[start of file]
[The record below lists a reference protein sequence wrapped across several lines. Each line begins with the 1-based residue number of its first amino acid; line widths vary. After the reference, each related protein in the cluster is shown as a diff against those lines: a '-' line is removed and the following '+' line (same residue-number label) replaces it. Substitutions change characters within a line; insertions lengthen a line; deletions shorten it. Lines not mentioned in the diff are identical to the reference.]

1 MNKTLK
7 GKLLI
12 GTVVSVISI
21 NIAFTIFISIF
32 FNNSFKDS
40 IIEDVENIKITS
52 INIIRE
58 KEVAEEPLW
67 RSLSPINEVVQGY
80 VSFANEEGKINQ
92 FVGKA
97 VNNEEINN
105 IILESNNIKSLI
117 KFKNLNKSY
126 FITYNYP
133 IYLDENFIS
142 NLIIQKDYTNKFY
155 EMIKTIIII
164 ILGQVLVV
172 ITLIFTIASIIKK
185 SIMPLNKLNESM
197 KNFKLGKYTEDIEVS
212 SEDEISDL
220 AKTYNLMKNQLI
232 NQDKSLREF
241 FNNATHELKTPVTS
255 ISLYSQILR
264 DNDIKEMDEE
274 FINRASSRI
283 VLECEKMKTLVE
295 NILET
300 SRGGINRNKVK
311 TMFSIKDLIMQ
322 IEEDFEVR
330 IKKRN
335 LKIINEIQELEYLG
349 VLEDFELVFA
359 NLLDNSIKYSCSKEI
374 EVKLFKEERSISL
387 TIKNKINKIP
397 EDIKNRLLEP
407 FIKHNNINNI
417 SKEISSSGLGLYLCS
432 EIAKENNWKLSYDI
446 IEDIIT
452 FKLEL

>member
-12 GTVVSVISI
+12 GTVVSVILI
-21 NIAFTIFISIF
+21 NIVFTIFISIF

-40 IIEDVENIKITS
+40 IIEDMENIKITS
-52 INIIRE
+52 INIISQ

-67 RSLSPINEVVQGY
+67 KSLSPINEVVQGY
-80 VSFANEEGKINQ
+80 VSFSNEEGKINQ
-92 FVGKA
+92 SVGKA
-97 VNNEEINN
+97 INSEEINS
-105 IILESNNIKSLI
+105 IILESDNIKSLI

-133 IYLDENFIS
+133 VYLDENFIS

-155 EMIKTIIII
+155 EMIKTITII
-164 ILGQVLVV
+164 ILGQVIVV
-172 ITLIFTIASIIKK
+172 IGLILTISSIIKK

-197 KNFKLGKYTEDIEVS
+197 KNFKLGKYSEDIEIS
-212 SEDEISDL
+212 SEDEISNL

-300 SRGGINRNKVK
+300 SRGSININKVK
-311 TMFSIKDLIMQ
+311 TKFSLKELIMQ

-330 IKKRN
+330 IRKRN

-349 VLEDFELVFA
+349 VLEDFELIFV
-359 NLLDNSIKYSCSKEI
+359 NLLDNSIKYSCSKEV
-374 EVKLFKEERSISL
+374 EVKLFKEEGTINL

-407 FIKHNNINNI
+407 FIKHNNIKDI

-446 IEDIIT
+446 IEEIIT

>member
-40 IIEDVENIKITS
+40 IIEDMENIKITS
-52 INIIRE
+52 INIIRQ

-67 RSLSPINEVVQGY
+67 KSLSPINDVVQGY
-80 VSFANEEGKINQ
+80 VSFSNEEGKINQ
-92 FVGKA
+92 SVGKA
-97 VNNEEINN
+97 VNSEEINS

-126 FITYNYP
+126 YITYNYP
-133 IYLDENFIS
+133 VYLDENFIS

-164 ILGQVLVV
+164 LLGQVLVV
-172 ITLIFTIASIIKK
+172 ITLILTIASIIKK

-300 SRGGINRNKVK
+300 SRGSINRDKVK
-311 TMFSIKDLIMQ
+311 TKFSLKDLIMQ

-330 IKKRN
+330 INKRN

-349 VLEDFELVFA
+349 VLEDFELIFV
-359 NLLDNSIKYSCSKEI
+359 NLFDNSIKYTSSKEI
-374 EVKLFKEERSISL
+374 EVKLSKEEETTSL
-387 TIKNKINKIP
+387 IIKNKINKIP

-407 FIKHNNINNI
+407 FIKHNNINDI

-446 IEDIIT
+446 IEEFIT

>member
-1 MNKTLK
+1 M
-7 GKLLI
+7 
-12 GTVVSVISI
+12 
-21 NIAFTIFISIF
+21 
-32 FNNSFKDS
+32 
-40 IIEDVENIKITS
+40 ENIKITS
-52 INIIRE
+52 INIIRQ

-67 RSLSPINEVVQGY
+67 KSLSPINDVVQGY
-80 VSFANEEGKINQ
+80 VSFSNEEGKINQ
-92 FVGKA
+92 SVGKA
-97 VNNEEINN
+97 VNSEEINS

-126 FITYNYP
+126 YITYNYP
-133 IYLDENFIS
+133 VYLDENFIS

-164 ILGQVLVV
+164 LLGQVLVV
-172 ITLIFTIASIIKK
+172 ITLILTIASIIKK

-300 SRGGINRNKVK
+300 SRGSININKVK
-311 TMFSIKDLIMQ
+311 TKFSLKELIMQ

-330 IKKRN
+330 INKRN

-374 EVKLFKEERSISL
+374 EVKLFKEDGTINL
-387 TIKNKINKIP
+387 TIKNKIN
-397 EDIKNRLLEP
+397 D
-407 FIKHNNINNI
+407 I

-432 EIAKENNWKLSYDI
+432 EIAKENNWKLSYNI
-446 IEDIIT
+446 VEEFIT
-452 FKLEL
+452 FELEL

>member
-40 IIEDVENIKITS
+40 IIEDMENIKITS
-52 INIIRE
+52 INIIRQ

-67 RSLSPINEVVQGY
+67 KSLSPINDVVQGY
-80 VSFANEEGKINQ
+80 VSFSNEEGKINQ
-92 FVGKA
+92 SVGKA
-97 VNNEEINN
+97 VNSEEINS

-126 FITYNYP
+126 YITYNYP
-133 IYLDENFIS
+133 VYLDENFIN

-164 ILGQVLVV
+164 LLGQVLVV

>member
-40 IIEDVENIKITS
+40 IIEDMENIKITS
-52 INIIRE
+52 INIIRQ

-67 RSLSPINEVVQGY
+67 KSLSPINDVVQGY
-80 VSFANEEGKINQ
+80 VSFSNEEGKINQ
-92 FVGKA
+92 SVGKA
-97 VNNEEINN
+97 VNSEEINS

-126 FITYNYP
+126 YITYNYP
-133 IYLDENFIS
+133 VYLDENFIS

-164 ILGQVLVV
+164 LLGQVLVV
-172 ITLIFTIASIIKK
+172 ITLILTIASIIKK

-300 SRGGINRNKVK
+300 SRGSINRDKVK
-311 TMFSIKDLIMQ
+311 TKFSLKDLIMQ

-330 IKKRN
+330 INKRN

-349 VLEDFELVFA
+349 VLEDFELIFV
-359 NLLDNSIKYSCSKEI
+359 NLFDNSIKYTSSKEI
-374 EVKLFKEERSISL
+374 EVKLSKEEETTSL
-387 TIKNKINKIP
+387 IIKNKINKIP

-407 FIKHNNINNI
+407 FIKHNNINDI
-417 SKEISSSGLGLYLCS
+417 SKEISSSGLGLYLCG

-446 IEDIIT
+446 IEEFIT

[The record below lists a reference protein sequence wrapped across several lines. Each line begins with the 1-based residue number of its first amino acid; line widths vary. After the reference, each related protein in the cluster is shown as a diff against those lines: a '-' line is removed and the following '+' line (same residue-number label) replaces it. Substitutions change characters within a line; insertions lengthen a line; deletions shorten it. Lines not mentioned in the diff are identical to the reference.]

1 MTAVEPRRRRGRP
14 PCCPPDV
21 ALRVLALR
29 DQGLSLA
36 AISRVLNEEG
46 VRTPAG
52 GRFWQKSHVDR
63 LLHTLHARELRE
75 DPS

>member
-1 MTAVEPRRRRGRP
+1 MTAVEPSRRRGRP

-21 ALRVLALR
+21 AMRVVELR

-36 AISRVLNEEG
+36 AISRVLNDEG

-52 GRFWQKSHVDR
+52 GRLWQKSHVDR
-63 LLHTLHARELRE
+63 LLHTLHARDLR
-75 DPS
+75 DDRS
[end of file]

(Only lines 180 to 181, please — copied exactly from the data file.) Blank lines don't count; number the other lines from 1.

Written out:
+432 EIAKENNWKLSYNI
-446 IEDIIT